Riz Ahmed writes on trip to Karachi’s transgender settlement | Pakistan

British Instagram posts on the meeting with the transgender community while in Pakistan

The presence of transsexuals in the background of everyday affairs in Pakistan was noted in a recent social network report by a British actor and activist Reese Ahmed, who was in the country for the Lahore Literature Festival.

Ahmed published a message on Instagram with a photograph of a transgender whose face was damaged, writing how the transgender community in Pakistan is often left behind illegally, despite the fact that it is recognized as the third floor in official government documents.

The report was published after Ahmed's trip to the transgender community in Karachi.

At his post Ahmed noted that this transsexual in Pakistan is a marginalized community, despite the fact that it is part of the South Asian culture as a whole.

[1945900[9] Nevertheless, the delicate post not only emphasized the plight of the transsexual community, but also bits about their origins and family system that revolved around the relationship between the guru and the disciples.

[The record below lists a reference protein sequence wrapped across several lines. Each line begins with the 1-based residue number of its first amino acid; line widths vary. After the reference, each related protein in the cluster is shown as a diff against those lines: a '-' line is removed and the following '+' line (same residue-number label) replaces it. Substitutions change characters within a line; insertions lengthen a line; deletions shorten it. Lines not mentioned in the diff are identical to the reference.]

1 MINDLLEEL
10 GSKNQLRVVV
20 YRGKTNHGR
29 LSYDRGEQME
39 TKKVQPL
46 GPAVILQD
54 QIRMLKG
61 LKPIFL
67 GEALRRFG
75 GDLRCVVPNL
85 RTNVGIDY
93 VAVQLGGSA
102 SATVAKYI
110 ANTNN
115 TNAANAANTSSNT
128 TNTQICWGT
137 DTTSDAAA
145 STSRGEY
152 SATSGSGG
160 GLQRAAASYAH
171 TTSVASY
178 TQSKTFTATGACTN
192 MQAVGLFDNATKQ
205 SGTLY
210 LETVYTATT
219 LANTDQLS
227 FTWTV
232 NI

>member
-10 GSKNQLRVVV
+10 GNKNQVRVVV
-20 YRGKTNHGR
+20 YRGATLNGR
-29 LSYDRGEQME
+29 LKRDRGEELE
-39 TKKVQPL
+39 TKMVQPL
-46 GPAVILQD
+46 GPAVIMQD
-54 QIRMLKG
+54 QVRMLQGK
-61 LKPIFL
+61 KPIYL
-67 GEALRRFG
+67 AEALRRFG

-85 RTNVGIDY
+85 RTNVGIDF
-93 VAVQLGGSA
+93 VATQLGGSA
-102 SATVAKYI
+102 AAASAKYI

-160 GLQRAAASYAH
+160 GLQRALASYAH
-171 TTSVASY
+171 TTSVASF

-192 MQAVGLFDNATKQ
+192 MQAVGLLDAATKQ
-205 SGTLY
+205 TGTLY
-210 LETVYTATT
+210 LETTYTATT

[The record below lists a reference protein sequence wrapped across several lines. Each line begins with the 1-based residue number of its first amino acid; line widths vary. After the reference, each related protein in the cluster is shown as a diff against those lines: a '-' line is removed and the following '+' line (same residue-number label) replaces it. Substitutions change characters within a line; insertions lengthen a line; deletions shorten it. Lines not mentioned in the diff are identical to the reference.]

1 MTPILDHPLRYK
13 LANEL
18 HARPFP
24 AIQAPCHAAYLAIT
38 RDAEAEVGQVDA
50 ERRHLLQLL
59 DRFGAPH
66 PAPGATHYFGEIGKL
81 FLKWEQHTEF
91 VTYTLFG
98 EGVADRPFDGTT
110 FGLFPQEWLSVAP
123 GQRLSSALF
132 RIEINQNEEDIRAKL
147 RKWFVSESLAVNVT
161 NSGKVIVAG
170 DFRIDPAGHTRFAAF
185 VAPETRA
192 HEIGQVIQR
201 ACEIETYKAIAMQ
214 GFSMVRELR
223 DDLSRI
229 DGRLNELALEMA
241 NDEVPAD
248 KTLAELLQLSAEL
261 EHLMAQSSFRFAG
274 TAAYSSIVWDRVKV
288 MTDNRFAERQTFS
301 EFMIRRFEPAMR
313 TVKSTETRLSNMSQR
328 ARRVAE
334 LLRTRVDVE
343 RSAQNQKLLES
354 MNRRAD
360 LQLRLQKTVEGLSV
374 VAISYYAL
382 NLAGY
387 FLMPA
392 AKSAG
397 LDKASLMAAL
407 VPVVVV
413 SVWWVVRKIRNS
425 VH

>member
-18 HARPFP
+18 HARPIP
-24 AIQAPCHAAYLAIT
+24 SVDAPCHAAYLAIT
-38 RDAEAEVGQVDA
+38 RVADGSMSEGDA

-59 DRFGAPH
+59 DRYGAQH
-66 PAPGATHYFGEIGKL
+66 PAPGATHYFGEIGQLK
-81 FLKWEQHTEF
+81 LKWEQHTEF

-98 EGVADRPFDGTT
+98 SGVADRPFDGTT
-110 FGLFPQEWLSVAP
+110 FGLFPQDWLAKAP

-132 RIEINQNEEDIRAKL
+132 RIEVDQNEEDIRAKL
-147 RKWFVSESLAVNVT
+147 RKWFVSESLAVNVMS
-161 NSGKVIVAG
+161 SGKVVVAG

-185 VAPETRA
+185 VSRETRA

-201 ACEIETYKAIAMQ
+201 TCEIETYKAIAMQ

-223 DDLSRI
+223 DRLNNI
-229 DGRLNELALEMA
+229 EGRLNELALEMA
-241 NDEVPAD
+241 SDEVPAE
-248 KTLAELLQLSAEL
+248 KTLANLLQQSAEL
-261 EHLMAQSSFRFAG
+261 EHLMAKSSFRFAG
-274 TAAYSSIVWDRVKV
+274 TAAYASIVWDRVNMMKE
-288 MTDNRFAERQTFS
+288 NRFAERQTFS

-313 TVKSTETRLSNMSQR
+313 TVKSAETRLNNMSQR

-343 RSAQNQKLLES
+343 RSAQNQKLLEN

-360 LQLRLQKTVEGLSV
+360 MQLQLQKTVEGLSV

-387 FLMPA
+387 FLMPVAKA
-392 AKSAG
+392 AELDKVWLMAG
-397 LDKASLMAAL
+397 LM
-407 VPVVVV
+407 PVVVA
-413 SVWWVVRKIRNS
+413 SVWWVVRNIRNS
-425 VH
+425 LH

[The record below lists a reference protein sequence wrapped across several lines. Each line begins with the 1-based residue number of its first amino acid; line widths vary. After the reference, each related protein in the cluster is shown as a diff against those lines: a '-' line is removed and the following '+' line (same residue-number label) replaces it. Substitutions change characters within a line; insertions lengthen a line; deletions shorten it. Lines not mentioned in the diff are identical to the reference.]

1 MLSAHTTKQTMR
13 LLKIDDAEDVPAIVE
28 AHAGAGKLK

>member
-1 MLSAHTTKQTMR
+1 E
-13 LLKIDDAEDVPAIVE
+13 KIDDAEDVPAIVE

The message received many comments and comments, with people thanking him for telling the story about a community whose lifestyle is said to be unique to the subcontinent.

A transsexual woman in Karachi, a face bleeding from a street fight. The community of transgender people has been part of the South Asian culture for hundreds of years. You see in Pakistan much more transgender people than in New York or London. Recently, Pakistan even recognized the "third floor" as official government documents, strengthening its place in society. Despite this recognition, they are marginalized and often make a living by dancing, sex work or some kind of spiritual begging (it is believed that their prayers and curses are more weighty, so it's better not to be angry with them and instead seek their blessings). In Pakistan, the same sexual relations are very common and are often not considered a sign of homosexuality. In many respects this is not a binary culture – in terms of gender, sexuality and faith. A good example of this is religiously observant transsexual sex workers who live by collecting a spiritual tax. Known as Khwaaja Sarai (or disdainfully and more often as "Hijra"), they trace their ancestry, at least as yet, as an important part of the royal court and the administration of the Mughals. The community has an ancient custom of accepting newcomers to the relationship of guru and disciple. Financial and social rights and obligations are spread in two respects in an interdependent, although sometimes exploiting, "family" system.

The message, divided by Riz Ahmed (@rizahmed) in

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